Italy today assumes the rotating six-month presidency of the European Union. Observers say the success or failure of Italy's presidency may ultimately rest on one man: Prime Minister Silvio Berlusconi.
Brussels, 1 July 2003 (RFE/RL) -- References to Italian Prime Minister Silvio Berlusconi's volatile temperament, controversial business dealings, and stern leadership style feature on the editorial pages of many European newspapers today.
Consequently, expectations for the success of Italy's six-month presidency of the European Union -- which starts today -- are limited.
Italy takes over from Greece, whose leadership the past six months is generally judged to have been positive under difficult circumstances.
Pat Cox, the president of the European Parliament, could afford to be sincere in the praise he lavished upon Greek Prime Minister Costas Simitis today in Strasbourg. "The Greek presidency has established, yet again, the capacity for effective leadership on the part of a smaller state in the [European] Union. The enlargement reached its high point of definition with the signing ceremony of the Accession Treaty in Rome and so, represented an act of consolidation and continuity and in these recent months, we've been greatly encouraged by the positive referenda results in seven of the accession states," Cox said.
Cox said the Greek presidency had even managed to turn the highly divisive Iraq crisis partly to the EU's advantage. "I think the work, which has begun under the [Greek] presidency, to focus on a more coherent foreign-policy doctrine and definition, is a very positive leadership response to Europe's Iraqi crisis, which was not a crisis fomented by the Greek presidency, but one where a cool head assisted in overcoming its worst dimensions," he said.
Much of the success of Italy's presidency rests on Italy's highly controversial, media-mogul prime minister, Silvio Berlusconi. It's unclear yet whether he will be able to control his independent personal style to fashion common EU positions inside and outside of the union.
On a recent trip to the Middle East, for example, Berlusconi departed from standard EU practice by snubbing Yasser Arafat. When criticized for the lapse by France, Berlusconi suggested that French President Jacques Chirac had missed a "good chance to keep quiet." Chirac memorably used the same phrase a few months ago to chide Eastern European candidate countries for siding with the United States on Iraq.
Berlusconi also has a history of well-publicized run-ins with the president of the European Commission, Romano Prodi. A fellow Italian, Prodi is also a domestic political opponent and a strong critic of Berlusconi's hold on the Italian media. In turn, Berlusconi has criticized Prodi for his role in murky privatization dealings in the 1980s.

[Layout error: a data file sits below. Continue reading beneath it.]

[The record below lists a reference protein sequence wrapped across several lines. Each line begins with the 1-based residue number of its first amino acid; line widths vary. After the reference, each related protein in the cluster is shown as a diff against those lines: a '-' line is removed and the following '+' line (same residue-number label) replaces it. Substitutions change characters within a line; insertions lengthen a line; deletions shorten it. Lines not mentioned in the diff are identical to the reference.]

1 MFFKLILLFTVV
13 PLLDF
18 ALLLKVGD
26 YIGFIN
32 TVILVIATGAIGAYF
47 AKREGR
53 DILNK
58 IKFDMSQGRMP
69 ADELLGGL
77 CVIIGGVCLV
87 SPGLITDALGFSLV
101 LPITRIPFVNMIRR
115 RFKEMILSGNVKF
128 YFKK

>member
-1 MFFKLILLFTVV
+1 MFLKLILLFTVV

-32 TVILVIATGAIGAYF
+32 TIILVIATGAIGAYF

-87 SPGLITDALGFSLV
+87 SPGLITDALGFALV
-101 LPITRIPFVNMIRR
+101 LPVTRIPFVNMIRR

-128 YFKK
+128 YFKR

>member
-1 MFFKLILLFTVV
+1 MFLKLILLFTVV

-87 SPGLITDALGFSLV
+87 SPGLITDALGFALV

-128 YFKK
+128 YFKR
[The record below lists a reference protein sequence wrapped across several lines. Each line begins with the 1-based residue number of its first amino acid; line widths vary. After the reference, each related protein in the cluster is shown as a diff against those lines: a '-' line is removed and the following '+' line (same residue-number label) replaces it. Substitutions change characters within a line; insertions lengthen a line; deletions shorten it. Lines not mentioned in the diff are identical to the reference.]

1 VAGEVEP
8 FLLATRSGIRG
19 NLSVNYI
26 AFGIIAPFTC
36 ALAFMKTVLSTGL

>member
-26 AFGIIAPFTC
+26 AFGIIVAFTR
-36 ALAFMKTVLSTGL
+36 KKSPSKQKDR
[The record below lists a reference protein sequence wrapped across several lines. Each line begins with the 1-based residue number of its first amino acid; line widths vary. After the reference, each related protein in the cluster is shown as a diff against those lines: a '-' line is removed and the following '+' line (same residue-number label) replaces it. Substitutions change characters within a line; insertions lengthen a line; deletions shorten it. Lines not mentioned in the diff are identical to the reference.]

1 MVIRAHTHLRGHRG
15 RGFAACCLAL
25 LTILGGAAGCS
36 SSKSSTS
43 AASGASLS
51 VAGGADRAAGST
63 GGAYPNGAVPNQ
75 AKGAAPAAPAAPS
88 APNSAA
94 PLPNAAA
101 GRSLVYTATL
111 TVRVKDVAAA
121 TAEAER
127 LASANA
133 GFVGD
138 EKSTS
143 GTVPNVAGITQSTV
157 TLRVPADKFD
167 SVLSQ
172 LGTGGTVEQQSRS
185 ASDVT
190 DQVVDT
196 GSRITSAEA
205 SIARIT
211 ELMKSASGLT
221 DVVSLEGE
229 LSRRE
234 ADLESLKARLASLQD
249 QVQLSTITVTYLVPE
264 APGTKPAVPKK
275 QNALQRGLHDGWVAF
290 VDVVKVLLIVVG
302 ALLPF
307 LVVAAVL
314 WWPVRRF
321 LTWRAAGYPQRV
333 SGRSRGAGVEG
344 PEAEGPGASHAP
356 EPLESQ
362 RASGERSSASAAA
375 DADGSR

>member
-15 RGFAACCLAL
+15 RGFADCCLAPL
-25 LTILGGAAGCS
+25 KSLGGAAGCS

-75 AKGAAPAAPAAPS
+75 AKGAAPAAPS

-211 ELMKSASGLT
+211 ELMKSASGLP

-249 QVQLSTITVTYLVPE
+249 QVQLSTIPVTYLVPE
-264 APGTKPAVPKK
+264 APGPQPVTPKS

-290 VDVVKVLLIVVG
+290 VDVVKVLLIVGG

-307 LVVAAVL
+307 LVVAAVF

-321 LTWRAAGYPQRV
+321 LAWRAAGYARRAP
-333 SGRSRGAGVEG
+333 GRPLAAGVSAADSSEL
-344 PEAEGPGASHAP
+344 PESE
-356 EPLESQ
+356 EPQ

Prodi today chose to downplay his differences with Berlusconi. "I simply think that it will be a cooperative presence. We should work together. There is no problem. Institutions are institutions and we know how to handle these problems when they appear and I hope and I think that the Italian presidency will be as successful as the Greek one," Prodi said.
Berlusconi -- it should be said -- enjoys a good relationship with U.S. President George W. Bush and may help the EU bridge the trans-Atlantic divide.
Italy's impact on such key EU policy areas as economic and constitutional reforms or enlargement is likely to be negligible. Economic growth, although urgently needed, is something the bloc traditionally addresses during its spring presidency.
Although an intergovernmental conference will be launched in October to allow EU member states to discuss the results of the work of the Convention on the Future of Europe, its decisive debates will take place only in March next year. Italy is not considered a key player in the constitutional debate.
On enlargement, Italy is likely to continue the Greek drive for closer ties with the western Balkan countries. However, little movement is expected on this front until the EU's current budget runs out in 2006. Croatia, which has already lodged an application for membership, is said by EU officials to have something of a chance to join the bloc together with Bulgaria and Romania in 2007, but a key European Commission assessment of the application will only emerge sometime next spring.
Where Italy does stand a chance of making a difference is on immigration and asylum policy. Both have in recent years increasingly moved to the top of the EU agenda, and Italy is a frontier state. Berlusconi has already indicated his government will prioritize the issue, and has said it is considering launching a "pilot" joint border-control venture in Libya.
The damage any presidency can do to the EU is inherently limited. It bears noting that no one fears the Italian presidency could roll back progress already achieved. The remit of any presidency is limited to generating consensus, hence the most obvious way for it to fail is to be unable to move urgent EU business forward.